Winter Driving Safety Tips

Watching the leaves change colors is a spectacular seasonal event—and a scenic drive is one of the best ways to appreciate the sights. But falling leaves and unruly weather can create hazardous driving conditions. Be prepared for what lies ahead as you set out on your journey, whether it’s across the state or around the neighborhood.

Look out for wet leaves on the road. Wet leaves can create a slippery mess. Even a single layer of wet leaves can make braking, steering, stopping and acceleration difficult, says the Car Care Council. Use extra caution: Drive slowly through patches of leaves to avoid having to brake too quickly.

Steer clear of piles of leaves.
Whether they’re wet or dry, piles of leaves can obscure potholes, street markings and curbs. If they’re dry, piles of leaves can also be a fire hazard if they meet up with hot under-car components like mufflers or tailpipes, so don’t park your car on them.

Don’t forget frost.
With fall comes a chance of frost, which can create slick road conditions. This is especially true on bridges and overpasses, which will turn icy faster than roads. Be prepared to encounter icy surfaces and drive accordingly.

Watch out for winter.
Seasons can change quickly, turning a leaf-peeping landscape into a winter wonderland. Stay focused when driving in rain, fog, sleet or snow, and don’t follow too closely behind other drivers so that you have time to stop safely. Don’t forget to give your car a routine once-over, paying special attention to:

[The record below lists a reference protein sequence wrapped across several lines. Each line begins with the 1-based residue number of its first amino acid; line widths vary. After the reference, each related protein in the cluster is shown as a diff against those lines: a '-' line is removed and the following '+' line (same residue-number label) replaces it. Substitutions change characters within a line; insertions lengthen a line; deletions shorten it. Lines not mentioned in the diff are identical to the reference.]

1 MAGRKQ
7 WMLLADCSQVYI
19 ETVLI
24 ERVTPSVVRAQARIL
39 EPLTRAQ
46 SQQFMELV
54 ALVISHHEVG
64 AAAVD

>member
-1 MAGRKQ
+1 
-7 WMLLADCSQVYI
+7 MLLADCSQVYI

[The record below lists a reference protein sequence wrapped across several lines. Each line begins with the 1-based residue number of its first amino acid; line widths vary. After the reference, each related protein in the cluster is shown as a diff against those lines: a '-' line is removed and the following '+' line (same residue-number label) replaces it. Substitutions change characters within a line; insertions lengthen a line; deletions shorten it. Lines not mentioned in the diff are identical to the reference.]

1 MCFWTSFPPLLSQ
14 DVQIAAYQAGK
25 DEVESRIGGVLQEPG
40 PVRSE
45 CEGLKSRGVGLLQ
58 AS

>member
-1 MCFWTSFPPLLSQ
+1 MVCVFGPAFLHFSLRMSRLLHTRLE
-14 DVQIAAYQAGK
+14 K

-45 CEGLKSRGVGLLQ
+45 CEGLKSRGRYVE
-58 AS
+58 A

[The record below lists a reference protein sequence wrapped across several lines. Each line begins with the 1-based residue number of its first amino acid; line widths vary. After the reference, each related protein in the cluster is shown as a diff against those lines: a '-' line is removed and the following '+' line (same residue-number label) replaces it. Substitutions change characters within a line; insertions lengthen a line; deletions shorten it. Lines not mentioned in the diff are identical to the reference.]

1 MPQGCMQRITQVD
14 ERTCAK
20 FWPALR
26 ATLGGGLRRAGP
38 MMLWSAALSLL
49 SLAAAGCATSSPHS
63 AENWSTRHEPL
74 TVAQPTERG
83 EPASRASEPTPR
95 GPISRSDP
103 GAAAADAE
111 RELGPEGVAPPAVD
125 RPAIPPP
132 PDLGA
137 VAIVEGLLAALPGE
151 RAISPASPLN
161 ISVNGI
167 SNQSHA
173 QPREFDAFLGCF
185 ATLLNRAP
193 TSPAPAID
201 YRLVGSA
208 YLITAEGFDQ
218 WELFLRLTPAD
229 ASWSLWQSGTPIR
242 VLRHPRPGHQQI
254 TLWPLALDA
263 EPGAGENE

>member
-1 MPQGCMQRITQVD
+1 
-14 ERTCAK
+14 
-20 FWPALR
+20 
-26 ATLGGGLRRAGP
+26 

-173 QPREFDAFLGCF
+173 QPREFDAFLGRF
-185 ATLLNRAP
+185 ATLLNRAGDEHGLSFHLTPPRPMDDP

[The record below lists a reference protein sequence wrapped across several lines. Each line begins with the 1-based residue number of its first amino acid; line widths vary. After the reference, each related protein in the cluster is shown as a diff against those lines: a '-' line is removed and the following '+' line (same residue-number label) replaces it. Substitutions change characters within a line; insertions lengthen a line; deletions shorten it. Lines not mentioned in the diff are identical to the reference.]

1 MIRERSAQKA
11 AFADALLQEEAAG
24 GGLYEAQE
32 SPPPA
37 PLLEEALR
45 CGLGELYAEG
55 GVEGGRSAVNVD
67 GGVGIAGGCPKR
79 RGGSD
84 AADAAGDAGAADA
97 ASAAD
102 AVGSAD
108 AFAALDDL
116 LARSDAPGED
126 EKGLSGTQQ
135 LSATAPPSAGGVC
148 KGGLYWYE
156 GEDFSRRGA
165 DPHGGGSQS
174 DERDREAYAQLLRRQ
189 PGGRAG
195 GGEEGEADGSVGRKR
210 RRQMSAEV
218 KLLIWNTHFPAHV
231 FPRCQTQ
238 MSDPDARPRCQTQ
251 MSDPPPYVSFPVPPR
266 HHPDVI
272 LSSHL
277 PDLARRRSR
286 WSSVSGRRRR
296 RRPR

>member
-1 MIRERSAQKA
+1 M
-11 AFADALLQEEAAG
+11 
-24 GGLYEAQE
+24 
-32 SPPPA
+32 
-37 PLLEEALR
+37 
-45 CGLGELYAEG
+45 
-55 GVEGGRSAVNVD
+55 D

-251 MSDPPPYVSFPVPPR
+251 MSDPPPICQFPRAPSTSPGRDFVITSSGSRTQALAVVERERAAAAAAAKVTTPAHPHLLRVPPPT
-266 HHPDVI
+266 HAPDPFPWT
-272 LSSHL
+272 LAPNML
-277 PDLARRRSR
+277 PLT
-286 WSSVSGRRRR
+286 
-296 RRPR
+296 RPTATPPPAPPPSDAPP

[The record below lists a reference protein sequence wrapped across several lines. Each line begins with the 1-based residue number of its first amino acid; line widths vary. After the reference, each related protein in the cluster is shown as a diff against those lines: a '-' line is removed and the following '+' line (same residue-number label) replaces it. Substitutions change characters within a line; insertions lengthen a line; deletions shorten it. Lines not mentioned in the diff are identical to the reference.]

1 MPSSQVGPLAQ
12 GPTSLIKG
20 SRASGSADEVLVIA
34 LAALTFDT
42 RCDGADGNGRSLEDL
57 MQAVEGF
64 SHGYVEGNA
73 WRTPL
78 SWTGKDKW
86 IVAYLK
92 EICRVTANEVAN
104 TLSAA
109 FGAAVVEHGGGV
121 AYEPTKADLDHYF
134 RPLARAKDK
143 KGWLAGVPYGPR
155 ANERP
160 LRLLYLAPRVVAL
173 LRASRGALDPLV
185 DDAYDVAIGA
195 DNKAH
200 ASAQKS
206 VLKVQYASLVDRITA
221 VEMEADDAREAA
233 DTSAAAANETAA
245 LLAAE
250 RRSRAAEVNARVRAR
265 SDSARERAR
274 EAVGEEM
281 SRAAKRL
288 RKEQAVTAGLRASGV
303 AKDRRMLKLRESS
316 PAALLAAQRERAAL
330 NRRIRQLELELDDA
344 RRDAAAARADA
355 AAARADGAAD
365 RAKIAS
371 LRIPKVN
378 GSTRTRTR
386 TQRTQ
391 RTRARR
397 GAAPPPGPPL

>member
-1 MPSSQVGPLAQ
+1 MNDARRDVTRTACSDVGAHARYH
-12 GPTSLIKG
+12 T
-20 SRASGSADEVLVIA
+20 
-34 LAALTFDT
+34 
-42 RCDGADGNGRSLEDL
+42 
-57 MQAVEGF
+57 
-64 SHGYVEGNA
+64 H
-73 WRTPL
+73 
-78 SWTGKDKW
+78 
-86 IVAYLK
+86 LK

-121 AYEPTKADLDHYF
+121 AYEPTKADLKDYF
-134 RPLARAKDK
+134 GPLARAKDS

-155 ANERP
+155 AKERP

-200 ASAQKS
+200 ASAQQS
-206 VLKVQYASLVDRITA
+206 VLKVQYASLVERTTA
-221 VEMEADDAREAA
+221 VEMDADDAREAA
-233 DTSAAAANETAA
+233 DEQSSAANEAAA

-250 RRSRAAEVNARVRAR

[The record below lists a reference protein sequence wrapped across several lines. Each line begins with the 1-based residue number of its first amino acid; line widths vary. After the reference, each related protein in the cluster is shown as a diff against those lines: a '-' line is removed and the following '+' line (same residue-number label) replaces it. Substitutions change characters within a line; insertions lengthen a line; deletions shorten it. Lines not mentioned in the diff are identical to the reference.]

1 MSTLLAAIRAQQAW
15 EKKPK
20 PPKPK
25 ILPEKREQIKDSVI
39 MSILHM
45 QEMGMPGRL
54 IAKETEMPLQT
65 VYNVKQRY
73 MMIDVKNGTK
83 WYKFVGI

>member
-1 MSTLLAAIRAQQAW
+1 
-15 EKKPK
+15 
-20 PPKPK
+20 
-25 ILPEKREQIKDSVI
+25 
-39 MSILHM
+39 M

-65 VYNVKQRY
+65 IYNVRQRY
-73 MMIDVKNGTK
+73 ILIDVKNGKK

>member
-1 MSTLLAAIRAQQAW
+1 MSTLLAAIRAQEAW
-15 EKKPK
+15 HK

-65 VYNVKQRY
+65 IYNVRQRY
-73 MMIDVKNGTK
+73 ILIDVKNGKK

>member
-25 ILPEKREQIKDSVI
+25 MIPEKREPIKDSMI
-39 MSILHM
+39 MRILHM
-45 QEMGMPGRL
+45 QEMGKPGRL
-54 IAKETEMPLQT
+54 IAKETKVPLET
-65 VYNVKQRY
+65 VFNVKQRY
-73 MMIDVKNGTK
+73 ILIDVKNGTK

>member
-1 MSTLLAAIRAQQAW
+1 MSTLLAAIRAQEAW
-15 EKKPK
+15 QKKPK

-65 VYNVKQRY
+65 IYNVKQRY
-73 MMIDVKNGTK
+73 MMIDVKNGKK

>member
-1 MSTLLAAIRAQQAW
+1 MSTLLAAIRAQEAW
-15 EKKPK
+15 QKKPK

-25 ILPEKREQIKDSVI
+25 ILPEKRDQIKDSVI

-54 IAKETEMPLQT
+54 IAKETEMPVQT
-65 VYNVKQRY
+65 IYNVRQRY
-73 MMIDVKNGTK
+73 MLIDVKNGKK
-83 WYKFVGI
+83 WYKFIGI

• Tires: They affect a vehicle’s ride, traction, handling and safety in all conditions. Check tire pressure and tread depth, inspect the tires for defects, and rotate them every 6,000 miles, says the Car Care Council.
  • Brakes: Have them inspected for wear and tear at every oil change.
  • Windshield wipers: Replace them every few months. You’ll be glad you have fresh blades when rain or snow starts to fall.
  • Lights: Be sure all your lights are working, and check the aim of your headlights. Poorly aimed headlights reduce your visibility and can shine right in the eyes of oncoming drivers.

Jason Bentley


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